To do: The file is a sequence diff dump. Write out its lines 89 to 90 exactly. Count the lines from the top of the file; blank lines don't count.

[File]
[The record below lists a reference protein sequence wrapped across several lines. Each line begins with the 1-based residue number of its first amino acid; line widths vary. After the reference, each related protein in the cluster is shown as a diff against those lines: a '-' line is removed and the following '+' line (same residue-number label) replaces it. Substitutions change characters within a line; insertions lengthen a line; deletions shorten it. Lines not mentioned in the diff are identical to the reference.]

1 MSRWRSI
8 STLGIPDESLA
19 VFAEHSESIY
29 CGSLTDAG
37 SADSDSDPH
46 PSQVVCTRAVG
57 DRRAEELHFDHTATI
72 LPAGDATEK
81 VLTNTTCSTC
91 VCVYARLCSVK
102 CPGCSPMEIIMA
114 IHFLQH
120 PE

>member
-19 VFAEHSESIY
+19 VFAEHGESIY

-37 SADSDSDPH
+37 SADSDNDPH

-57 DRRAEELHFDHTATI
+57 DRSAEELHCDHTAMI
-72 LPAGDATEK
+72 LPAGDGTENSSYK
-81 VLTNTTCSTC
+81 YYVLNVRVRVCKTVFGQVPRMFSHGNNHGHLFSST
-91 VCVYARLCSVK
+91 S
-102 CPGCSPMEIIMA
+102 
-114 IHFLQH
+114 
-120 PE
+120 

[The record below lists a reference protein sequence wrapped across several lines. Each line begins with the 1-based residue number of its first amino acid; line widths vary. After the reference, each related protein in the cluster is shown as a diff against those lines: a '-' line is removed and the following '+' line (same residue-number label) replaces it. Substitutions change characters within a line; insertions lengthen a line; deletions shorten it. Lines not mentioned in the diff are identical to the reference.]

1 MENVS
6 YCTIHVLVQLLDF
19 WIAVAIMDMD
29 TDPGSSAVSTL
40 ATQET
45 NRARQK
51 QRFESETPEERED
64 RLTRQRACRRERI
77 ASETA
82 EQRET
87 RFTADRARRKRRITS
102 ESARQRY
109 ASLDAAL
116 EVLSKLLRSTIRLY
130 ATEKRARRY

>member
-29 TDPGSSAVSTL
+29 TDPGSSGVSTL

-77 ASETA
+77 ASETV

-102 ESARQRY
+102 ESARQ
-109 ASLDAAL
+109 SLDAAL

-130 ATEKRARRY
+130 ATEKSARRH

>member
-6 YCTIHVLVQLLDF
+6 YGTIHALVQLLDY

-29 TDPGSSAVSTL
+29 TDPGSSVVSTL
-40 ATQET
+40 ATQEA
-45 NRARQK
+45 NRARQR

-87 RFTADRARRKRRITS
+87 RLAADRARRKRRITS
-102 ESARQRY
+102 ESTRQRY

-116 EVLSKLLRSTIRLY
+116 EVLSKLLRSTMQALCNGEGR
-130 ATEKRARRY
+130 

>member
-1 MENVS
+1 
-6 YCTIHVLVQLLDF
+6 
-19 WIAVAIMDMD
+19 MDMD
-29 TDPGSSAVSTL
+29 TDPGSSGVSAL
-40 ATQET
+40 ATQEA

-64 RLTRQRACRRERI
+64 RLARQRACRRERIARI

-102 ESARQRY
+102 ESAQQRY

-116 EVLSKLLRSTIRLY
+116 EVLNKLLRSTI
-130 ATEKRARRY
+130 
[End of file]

-64 RLTRQRACRRERI
+64 RLARQRACRRERIARI